I generally prefer Martin Amis to his father Kingsley but no book captures class bias more accurately that Kingsley's 1953 book, Lucky Jim. It is a humorous book and brilliant book. I think brilliant because even those who do not occupy either side in the world of academic class warfare can enjoy it. The book centers around Jim Dixon, woefully out of place in the British upper classes of academia and knowing it. In the edition I have there is an interesting preface by David Lodge. How appropriate.
The photo is from the film version. Can you tell which one is Jim? It was a bit of a flop at the time but deserves a look today. You can find it on Amazon but it's a bit pricey.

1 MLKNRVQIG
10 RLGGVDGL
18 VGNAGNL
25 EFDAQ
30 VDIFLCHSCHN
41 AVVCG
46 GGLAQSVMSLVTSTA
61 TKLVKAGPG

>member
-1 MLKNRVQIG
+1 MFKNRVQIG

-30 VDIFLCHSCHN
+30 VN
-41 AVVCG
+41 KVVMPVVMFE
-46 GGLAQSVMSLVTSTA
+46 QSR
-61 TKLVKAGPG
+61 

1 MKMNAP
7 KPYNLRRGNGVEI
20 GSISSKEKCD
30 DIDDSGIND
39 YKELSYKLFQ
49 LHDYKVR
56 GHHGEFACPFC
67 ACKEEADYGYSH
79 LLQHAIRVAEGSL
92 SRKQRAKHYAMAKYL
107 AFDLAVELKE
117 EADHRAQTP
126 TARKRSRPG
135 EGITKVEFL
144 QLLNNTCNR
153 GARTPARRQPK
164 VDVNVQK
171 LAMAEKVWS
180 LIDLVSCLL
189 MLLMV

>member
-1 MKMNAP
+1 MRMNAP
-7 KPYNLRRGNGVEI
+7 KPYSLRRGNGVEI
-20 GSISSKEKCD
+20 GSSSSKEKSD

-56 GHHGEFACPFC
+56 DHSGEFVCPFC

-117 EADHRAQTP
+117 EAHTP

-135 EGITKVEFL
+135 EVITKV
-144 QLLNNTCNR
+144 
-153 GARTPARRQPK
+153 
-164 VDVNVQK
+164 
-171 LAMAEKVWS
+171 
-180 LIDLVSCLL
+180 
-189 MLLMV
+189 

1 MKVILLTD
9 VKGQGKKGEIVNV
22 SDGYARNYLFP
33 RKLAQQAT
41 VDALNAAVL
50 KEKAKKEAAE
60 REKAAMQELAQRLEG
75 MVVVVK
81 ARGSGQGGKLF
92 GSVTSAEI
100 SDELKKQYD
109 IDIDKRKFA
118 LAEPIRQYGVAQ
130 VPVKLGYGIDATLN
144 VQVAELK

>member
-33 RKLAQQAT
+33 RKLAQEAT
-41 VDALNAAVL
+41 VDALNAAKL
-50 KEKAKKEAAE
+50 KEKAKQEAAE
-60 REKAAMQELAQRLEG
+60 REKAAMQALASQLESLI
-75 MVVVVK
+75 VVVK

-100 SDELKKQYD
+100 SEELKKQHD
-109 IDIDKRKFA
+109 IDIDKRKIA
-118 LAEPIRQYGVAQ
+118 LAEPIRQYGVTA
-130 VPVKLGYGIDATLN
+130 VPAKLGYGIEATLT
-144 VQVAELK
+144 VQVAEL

My favorite nugget from the book --not sure it is in the film -- is Jim's description what he teaches as "along the knife-edge dividing the conceivably-just-about-relevant from the irreducibly, immitigably, irrelevant." What an admirable use of hyphens and the word immitigably. Actually, I think the most interesting things are on that knife edge because you never know when they may fall into one category or the other.